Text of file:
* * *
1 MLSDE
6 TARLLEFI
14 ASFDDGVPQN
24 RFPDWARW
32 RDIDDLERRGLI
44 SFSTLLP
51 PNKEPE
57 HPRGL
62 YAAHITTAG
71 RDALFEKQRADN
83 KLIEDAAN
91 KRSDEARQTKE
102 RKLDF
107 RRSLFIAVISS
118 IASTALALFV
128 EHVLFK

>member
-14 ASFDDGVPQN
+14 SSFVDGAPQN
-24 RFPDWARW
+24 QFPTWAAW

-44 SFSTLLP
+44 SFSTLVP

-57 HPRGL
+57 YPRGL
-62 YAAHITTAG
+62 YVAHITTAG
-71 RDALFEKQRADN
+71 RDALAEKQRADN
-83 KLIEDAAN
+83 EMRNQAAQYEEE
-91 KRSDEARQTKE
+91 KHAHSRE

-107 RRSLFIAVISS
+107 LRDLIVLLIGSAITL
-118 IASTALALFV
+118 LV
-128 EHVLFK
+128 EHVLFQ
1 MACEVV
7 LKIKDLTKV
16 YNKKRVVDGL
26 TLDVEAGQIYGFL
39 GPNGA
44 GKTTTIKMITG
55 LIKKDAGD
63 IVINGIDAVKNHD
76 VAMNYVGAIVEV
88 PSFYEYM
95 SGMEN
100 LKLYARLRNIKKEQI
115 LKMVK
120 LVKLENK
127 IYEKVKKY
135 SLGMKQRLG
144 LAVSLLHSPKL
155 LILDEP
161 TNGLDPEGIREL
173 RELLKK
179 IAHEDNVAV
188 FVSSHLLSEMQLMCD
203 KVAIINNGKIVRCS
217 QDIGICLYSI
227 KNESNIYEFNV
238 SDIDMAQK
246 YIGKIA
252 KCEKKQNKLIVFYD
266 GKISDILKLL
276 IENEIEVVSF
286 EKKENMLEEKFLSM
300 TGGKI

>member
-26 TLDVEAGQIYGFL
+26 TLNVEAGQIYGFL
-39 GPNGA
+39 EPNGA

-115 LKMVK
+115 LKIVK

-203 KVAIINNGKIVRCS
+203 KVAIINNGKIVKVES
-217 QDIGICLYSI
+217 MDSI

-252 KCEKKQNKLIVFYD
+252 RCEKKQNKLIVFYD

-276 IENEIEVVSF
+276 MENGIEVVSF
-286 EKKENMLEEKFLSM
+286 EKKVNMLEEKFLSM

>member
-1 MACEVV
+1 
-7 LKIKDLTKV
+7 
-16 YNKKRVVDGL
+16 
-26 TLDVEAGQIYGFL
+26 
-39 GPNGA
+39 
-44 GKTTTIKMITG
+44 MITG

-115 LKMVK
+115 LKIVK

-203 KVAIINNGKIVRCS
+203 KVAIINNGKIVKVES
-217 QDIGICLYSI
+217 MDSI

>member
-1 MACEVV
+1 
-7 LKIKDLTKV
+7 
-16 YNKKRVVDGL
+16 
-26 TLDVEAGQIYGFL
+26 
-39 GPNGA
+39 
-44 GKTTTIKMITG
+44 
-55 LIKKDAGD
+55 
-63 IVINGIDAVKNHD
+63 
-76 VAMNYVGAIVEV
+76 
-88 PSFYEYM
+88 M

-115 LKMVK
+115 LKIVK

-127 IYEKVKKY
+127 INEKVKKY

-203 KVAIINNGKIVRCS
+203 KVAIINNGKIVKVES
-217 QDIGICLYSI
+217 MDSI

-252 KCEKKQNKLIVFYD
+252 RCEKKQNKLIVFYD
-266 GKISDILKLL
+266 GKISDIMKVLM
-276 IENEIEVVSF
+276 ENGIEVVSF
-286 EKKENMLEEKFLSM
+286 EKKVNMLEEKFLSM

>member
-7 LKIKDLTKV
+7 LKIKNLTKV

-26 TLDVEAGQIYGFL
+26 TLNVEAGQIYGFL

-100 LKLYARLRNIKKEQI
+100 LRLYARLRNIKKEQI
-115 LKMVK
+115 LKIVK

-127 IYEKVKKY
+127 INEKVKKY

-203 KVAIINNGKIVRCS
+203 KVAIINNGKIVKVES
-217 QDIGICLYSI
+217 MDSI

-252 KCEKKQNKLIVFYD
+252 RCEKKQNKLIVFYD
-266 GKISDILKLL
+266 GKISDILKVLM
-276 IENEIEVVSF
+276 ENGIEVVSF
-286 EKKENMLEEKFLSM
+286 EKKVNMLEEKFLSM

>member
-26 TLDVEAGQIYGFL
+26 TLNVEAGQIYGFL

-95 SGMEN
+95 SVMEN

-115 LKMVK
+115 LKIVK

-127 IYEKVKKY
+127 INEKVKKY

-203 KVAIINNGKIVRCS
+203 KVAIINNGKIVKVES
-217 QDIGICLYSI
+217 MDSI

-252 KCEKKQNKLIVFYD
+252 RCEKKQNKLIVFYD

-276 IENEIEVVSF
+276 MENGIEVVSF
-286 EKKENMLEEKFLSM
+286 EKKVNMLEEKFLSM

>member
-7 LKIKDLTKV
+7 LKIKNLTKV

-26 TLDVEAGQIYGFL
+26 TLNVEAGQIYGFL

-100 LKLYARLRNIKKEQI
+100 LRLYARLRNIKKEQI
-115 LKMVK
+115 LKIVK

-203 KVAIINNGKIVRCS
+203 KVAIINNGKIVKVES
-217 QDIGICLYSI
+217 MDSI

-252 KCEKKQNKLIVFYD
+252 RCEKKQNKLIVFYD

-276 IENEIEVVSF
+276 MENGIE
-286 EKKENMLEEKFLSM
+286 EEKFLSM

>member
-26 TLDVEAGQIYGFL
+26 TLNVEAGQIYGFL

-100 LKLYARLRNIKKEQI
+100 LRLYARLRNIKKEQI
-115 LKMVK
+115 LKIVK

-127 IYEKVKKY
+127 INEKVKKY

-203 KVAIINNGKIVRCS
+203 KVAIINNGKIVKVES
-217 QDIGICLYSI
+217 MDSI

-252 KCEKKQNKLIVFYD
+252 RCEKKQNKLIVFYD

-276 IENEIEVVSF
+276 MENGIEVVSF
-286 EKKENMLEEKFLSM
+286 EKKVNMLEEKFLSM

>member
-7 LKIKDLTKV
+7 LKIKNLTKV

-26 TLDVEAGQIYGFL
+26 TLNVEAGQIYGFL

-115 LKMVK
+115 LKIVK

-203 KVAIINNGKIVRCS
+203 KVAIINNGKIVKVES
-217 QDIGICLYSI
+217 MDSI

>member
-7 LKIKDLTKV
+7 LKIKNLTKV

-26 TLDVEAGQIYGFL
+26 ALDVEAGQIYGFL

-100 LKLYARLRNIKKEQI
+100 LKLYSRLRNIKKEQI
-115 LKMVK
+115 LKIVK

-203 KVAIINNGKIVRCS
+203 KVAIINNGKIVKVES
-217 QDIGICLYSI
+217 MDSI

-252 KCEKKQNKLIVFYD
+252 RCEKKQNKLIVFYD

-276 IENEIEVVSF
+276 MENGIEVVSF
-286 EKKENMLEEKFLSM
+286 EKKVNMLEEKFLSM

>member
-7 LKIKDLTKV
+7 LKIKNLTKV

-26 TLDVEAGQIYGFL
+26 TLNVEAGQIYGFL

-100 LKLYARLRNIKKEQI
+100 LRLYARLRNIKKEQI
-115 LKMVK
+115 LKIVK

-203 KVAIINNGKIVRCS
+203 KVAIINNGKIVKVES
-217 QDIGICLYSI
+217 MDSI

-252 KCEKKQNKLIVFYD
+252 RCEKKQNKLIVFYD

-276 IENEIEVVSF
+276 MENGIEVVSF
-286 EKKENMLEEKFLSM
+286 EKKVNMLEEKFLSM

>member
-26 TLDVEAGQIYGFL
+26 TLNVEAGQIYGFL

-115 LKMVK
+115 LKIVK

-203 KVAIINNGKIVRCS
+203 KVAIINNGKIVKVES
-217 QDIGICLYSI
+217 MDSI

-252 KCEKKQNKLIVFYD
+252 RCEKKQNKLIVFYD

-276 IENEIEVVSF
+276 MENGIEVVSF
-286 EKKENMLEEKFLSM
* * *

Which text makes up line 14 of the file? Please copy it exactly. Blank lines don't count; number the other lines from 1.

107 RRSLFIAVISS